Entrepreneurs in the construction sector played a crucial role in the production and maintenance of urban space. Yet, there is still an outspoken need for in-depth knowledge of the long-term evolution of construction entrepreneurs and their relationship with that transforming urban space. In my PhD, I therefore mapped out the evolution of the Brussels construction sector (1830-1970) in terms of its presence in the urban economy and space, its structure in various building trades, and its organisation in diverse forms of business and entrepreneurship. Because few direct sources are preserved on construction enterprises, I used indirect sources of trade directories and fiscal registers to compile a database of approximately 25,000 construction enterprises, active in 1833, 1866, 1899, 1932 and 1965, supplemented with case studies via interviews and company archives.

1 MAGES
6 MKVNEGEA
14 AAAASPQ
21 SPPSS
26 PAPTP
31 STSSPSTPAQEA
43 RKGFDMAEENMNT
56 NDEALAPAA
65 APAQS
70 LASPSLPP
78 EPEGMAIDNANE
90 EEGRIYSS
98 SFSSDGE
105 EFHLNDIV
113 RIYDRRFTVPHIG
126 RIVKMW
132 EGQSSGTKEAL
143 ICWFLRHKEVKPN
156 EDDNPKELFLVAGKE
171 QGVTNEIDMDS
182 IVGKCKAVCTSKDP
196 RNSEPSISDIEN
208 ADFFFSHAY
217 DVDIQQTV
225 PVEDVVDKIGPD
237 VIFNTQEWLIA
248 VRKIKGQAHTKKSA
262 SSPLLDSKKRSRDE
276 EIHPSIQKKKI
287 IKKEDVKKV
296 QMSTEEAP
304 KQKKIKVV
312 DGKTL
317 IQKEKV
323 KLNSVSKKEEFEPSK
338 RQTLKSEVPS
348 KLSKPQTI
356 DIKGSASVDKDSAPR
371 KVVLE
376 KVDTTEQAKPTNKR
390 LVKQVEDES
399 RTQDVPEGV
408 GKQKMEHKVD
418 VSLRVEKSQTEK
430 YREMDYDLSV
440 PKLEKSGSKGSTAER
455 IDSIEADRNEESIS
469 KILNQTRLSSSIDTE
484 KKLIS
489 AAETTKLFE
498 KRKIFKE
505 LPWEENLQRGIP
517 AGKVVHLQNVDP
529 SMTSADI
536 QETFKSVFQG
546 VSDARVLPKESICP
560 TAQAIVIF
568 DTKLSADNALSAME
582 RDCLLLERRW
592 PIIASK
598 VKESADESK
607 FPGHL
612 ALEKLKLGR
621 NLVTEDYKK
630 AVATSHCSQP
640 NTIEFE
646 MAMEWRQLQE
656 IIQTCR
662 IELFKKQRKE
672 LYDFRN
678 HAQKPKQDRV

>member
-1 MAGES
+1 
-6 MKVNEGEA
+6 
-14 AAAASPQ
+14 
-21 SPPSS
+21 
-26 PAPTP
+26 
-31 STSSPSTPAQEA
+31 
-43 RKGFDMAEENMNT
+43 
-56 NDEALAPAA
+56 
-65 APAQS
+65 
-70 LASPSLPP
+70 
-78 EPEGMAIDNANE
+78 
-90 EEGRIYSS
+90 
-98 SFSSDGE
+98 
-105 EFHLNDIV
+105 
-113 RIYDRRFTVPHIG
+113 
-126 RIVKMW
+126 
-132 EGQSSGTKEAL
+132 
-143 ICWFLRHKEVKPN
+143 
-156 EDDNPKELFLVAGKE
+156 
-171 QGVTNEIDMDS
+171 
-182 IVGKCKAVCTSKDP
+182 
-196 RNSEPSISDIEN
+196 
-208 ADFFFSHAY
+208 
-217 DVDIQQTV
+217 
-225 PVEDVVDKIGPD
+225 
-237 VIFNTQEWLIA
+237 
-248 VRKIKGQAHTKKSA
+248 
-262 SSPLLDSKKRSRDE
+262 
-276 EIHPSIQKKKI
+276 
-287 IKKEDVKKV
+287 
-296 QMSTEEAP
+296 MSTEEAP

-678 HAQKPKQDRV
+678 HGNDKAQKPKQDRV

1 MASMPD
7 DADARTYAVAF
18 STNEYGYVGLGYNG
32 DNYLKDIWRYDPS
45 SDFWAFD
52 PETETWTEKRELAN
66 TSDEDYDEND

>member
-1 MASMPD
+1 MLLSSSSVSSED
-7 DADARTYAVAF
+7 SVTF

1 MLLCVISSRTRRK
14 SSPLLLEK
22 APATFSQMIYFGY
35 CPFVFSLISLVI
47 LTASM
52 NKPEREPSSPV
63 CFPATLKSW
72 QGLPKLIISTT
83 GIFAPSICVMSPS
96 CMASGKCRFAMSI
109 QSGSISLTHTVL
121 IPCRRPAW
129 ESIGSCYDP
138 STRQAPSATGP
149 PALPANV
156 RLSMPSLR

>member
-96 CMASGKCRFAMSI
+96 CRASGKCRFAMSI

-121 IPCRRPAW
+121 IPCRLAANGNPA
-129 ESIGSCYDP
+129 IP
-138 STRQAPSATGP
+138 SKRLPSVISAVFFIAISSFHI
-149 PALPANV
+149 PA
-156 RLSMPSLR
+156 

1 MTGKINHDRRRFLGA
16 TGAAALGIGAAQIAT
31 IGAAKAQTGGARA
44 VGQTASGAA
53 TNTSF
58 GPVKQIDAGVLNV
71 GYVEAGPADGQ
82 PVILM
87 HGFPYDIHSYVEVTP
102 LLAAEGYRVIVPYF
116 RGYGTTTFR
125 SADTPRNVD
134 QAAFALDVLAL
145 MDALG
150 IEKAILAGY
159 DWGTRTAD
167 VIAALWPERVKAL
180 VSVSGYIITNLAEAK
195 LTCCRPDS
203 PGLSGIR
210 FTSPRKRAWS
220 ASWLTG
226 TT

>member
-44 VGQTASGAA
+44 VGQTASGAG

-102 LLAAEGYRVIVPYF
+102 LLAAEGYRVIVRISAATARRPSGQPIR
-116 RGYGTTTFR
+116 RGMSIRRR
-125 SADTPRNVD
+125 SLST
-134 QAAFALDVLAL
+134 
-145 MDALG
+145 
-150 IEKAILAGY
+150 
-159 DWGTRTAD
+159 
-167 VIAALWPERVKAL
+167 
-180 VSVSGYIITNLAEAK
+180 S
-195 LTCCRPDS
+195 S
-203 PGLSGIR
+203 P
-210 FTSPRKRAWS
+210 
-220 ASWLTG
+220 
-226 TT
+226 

This led to new insights that showed that industrialisation resulted in economies of scale and increasing market concentration, but at the same time, flexible specialisation proliferated as an alternative mode of production that enabled smaller enterprises to adapt to the volatile and variable market conditions in construction. These opposites resulted in a major inequality between construction entrepreneurs, with a great deal of proprietors of small-scale, volatile and transient businesses on the one hand, as opposed to a small but growing number of larger-scale, incorporated companies on the other. It also affected their position in the urban space. The limited spatial needs of most enterprises facilitated their locational flexibility and local embeddedness in the city. They were highly susceptible to gentrification processes, however, resulting in their gradual displacement from the city centre from the late nineteenth century. By considering them in a broader perspective as ‘city-nurturing’ actors, these findings contribute to our knowledge of how a significant branch of the local urban economy adapted to long-term urban transformation processes.